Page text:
I’ve not had the pleasure to know that many special dogs, but he made me want another dog of my own! It has been a while for me. Maybe I will get my wish someday, but for now, we’re all missing this guy like no other!
April 2nd is World Autism Awareness Day, and I’m sharing my Peaceful Sea Turtle in recognition of both Autism (ASD) and Sensory Processing Disorder (SPD). Some people with autism don’t like what the “puzzle” pieces signify in the autism awareness logos and materials, understandably, since those with ASD and/or SPD are not missing pieces that would make them whole, not at all. So, in an effort to respect this view, I am in the process of creating an illustrated children’s book with an alternative way of picturing neurodiversity, using the imagery of the senses, with illustrations that capture colours, patterns and texture. Just as every person is different, so is everyone with ASD or SPD.
The characters in my book are sea turtles, with one main turtle who swims apart from the others and follows her heart. Some of the illustrations (below) have been completed for some time now. Can you see the similarities and differences amongst them, the variety in their genetic makeup and the multipotentiality of talents that make each individual unique and full of purpose?!
I am currently writing the words of the story, and the other illustrations and art are still coming together in my visual mind. When it is complete, I will announce it on my website and blog.
April is Autism Awareness Month in the USA. Each year, in October, Canada recognizes Autism awareness and Sensory Processing Disorder awareness. Please continue to share the awareness literature and logos of various organizations around the world, as it all helps! These days, everyone knows someone with ASD, but they might not know anything more than a set of symptoms for classic autism, which can leave a person with a very limited, in-the-box, stereotypical view of autism. That was how I viewed autism (when I first heard of it), before I went to teacher’s college, took additional courses in special education, and continued to educate myself for the sake of people I know with ASD and SPD. In addition, I used to wonder why I experienced so many sensory issues, but I now know for certain that I have SPD myself. It accounts for many of the health issues that seriously affect my quality of life. So, yes, I know much from first-hand experience.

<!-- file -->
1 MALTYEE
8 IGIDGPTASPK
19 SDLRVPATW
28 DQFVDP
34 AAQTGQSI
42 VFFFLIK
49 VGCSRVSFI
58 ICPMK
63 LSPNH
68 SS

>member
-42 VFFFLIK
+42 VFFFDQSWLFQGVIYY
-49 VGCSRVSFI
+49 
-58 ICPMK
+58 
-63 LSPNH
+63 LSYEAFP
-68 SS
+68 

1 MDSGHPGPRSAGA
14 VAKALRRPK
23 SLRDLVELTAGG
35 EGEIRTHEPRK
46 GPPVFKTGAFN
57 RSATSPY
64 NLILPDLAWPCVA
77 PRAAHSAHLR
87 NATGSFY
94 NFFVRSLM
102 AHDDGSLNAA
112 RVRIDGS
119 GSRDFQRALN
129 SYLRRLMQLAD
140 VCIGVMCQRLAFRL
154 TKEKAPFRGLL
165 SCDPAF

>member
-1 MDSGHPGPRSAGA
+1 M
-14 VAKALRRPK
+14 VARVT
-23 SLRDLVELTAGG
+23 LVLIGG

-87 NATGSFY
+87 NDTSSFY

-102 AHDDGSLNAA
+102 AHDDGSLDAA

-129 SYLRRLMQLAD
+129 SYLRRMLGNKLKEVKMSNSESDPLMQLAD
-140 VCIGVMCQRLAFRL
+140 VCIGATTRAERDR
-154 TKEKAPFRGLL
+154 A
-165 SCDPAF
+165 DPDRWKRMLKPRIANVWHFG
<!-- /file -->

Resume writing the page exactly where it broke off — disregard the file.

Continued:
There are many severe challenges for people with ASD (many are listed under SPD). These challenges can be a combination of social, emotional, mental and/or physical. They can affect/hinder communication (spoken, written), even attempts at expressing feelings or describing physical symptoms; organization (of thoughts, schedules, etc.); perception of sensory input, whether hyper- or hypo-sensitive; etc. etc. It was recently announced that 1 in 66 children in Canada between the ages of 5 to 17 are diagnosed with Autism. The figures for reported diagnoses in females is rising, due to awareness of how Autism manifests differently in females. Most of the research has been done on males to come up with the criteria for ASD diagnosis, so females have a difficult time getting an accurate diagnosis.
Neurodiversity needs to be accepted and supported. The world needs different thinkers and doers! In fact, the world would not have so many advances in science, technology, engineering, maths, and the arts (visual arts, music, theatre, etc.), if it weren’t for so many neurodiverse thinkers throughout history.
This Sunday, many will be singing, He is risen!! Happy Easter to all!
A few years ago, I wanted to create something memorable for Easter, but how can an artist create a painting that is only for one day of the year? After all, salvation is the gift from God that keeps on giving, and we can celebrate that every day of the year, not just on Easter. The finished painting is very stylized – I combined elements from contemporary art and some very ancient mosaics from early Christianity.
The painting was on display that year for Easter Sunday, and I was asked to explain what all the symbolism means, because there’s so much that can be missed. I always tend to pack a lot of meaning into my writing and my art, so I’ll try to bring it all together in a way that can be understood without too much theology. If I have missed any explanation, please let me know by commenting below.
Now, where to begin? . . .
Let’s start at the top of the painting. An ancient water jug is being held and poured (by unseen divine hands) into a chalice, where the water has turned into new wine (the bread sits beside the cup). This might remind you of the first sign that Jesus performed when he turned water into wine. In addition, near the end of his life, Jesus shared the cup (of wine) and bread with his disciples and he told them to continue to do this in remembrance of him. This practice is continued through the sacrament of the Lord’s Supper, and believers also look forward to the day when they will share in the wedding feast of the Lamb after the Lord’s return, when they will drink the new wine that he promised.
Reaching up through the inside of the cross is a tree (which looks more like a vine, but that’s okay if one thinks of John 15, where Jesus called himself the true Vine, and says that if we want to bear fruit, then we must remain in him). It was intended at first to be a tree to remind us that the cross is made from a tree, since it was prophesied that the Christ would be hung (put to death) on a tree like a criminal, even though he was innocent. It also represents the tree of life. The roots of the tree are shown to remind us that we need to become rooted and grow deeper in the faith. It is fitting that the anchor is with the roots, because Christ is the anchor who holds believers steady and firm in the storms of life (much like having deeper roots would keep us steady and firm). When believers depend on him, their faith becomes steadier in the process.